At the time we speak of, this remote kingdom was governed by a prince whose mind was possessed by one large misty idea

that of extending his possessions to the banks of the Ganges. This prodigious design so entirely engrossed him, that in the panoramic language of our author, he was "continually marching an army upon the frontier.” The phrase is a good one, and expresses with a peculiar descriptive force the uneasiness of the monarch. In India, however, it is not always safe for governors to be marching armies on their frontiers, for the moment they go away out of their own territories, the chances are a hundred to one that some younger brother, or fifteenth cousin, or irritated minister, will take advantage of their absence, and start up in their place; so that when a sovereign makes a speculative excursion of this kind, he may consider himself the most fortunate of men if he do not find his throne occupied on his return.

It was under the operation of some apprehension of this kind that Zemaun Shah, the then monarch of the Douranee, kept “continually” advancing upon the frontier, and as "continually" marching back again in a great fright to his Balla Hissar at Caubul." His movements were calculated to awaken curiosity and wonder, rather than to produce alarm, wherever the actual extent of his resources were known: but the people of British India were so ill-informed respecting him and his dominions, that when a rumour came floating into the Council Chamber of Calcutta, announcing the threatened descent of this fluctuating Sovereign upon Hindostan, we cannot be much surprised to find that it created a strong sensation, which penetrated even to the Governor-General himself. The danger was, of course, magnified by ignorance of the real poverty of a ruler, who, if he could have raised the enormous levies with which he was accredited by report; must have immediately disbanded them again from want of money to pay them. Had they been aware that his menaced invasion bore a close resemblance to the celebrated exploit of the French king and his numerous followers up and down a certain historical hill, they would have given themselves very little trouble at Calcutta about the flourishes of his chivalry.

But the fact of an invasion from that quarter was one of the most probable things in the world. It was the centre of a movement and a hope to which the aspirations of every tribe and race in the east were directed. The re-establishment of Islamism, and the rescue of Hindostan from the hands of the Franks, were objects for the accomplishment of which all eyes were turned to Canbul, and all hands were ready to lend their aid. “Every Mahomedan," said Lord Wellesley, speaking of the threatened expedition, even in the remotest regions of the Deccan, waited with anxious expectation for the advance of the champion of Islam.” The most sagacious statesmen of the day recognised the likelihood of such an attempt; and the reputed enthusiasm of Zemaun Shah, for the recovery of the ancient land of the faithful, gave a strong colouring of feasibility to the rumours which, day after day, supplied fresh speculations for the political circles of Calcutta. But his Majesty's phantom appearances and disappearances at various points, created so many groundless alarms that the English grew tired of the cry of “wolf!” His name, and the vague terrors associated with it, were at last very nearly Afghan Feuds and Usurpations.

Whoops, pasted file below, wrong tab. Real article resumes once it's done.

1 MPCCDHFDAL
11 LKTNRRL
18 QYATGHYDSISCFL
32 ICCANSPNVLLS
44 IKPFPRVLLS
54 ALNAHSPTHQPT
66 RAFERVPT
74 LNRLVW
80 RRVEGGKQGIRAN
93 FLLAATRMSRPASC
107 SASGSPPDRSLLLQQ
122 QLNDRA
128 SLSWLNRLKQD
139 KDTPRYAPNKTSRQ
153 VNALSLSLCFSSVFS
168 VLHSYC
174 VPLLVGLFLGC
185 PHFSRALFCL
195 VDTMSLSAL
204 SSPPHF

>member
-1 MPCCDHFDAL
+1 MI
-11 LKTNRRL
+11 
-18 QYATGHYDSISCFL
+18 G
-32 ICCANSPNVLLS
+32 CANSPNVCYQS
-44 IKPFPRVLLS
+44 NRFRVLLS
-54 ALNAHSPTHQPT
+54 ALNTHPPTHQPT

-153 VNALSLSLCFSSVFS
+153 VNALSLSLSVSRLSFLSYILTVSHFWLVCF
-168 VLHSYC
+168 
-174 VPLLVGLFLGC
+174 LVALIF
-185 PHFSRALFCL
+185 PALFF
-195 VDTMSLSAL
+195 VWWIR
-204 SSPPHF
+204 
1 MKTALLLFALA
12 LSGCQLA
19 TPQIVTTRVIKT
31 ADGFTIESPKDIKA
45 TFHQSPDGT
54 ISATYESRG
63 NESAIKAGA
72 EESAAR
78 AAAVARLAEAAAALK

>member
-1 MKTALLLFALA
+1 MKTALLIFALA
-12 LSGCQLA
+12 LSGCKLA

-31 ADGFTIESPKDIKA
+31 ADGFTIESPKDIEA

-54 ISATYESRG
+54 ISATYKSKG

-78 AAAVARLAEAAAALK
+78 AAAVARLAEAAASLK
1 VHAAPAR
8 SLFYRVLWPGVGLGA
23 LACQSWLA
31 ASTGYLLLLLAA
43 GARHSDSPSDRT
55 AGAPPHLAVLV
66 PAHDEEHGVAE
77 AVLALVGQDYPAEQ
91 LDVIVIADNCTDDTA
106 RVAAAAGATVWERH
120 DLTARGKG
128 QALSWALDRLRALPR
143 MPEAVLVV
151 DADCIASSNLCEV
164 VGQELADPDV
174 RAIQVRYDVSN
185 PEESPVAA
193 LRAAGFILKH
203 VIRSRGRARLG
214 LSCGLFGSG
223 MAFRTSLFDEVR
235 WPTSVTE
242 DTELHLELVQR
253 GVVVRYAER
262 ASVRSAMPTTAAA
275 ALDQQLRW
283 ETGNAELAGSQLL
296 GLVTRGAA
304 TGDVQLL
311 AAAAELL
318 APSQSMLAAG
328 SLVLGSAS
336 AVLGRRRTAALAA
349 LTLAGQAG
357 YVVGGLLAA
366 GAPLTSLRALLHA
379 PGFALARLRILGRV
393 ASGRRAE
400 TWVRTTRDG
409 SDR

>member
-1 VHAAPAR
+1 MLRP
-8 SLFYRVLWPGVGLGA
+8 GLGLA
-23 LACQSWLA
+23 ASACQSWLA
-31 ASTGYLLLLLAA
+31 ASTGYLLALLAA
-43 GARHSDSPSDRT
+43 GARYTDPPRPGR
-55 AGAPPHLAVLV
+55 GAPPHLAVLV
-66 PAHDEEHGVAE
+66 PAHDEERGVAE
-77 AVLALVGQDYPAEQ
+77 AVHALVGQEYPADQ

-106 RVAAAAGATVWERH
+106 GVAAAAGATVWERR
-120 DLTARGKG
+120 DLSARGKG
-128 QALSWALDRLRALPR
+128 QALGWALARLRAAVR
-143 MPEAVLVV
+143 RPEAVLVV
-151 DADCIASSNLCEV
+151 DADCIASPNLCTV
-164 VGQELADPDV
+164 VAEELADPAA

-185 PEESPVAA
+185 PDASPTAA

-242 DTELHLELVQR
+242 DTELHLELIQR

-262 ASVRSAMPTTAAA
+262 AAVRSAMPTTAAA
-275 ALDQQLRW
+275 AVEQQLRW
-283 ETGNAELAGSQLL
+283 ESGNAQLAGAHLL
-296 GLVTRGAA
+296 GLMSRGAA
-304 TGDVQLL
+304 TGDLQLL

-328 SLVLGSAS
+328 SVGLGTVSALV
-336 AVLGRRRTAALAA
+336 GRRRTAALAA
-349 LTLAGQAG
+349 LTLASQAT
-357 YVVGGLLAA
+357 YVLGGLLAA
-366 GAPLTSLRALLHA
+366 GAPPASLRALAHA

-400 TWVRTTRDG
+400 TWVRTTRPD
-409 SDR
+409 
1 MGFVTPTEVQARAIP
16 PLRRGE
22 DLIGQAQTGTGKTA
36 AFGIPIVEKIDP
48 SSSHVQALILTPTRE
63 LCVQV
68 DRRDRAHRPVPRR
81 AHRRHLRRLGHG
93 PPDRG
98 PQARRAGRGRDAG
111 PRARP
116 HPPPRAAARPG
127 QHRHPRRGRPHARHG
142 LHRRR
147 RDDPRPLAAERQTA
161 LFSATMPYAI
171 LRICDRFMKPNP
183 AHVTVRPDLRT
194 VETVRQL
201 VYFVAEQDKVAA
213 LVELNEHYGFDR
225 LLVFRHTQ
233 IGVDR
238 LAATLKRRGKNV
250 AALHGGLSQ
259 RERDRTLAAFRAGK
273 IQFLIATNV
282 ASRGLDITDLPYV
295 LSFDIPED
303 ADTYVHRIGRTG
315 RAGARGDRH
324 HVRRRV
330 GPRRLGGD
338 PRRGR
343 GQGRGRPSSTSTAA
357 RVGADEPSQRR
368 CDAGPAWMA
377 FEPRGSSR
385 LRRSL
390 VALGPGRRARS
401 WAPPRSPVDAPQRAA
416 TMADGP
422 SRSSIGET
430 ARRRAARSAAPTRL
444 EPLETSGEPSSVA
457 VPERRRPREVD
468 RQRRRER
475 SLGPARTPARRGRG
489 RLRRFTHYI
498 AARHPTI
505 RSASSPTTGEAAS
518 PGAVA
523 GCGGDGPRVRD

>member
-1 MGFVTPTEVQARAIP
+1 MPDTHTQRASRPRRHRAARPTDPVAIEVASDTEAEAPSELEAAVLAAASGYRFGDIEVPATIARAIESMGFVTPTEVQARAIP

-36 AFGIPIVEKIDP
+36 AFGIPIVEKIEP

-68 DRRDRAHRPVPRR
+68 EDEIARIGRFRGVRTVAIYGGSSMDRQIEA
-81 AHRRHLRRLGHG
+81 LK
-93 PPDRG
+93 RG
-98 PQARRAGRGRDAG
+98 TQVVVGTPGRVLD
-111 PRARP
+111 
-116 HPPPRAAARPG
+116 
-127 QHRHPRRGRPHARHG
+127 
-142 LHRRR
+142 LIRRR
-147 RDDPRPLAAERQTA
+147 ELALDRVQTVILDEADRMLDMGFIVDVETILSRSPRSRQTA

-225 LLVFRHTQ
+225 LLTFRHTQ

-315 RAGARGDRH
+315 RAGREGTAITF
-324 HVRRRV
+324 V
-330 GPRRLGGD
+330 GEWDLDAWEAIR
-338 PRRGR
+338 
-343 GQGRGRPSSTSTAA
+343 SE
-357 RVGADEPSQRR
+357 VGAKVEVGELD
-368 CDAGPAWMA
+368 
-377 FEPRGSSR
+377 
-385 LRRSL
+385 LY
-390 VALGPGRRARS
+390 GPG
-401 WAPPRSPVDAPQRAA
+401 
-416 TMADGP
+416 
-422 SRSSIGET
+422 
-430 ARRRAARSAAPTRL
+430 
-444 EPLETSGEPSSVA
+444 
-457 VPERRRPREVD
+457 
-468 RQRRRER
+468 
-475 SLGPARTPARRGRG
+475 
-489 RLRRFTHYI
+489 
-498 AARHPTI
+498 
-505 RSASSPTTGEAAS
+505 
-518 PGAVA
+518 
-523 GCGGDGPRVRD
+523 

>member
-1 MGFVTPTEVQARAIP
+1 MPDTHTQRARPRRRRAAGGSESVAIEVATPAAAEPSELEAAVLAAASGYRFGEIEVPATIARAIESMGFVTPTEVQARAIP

forgotten ; indeed, the whole empire of the Douranee must have sunk into total oblivion, if sundry ominous reports of French intrigues in Central Asia had not suddenly revived an interest in its existence, and given an importance to its affairs which they could not otherwise by any possibility have acquired.

The French were said to be carrying on secret plots in Persia, with a view to the ultimate subversion of our power in the East; and as Persia was the grand frontier and high road to India in that direction, these rumours no sooner reached us in an authentic shape, than we resolved to send a mission to the Court of Teheran. The agitation produced by the apprehension of a French demonstration on the borders of our Oriental empire, and the treaty negociated by Captain afterwards Sir John Malcolm, with the Persian monarch, by the provisions of which the French were literally prohibited from entering the country upon any pretext whatever, are matters of history familiar to all readers. But an allusion to them is indispensable to the completeness of the narrative. Having thus secured ourselves against the only real danger that threatened us, a season of indifference succeeded. The internal convulsions of Central Asia went on as usual—the Douranee Empire continued to cultivate insatiable domestic feuds, and to threaten its neighbours with flying hostilities; but from the date of the Malcolm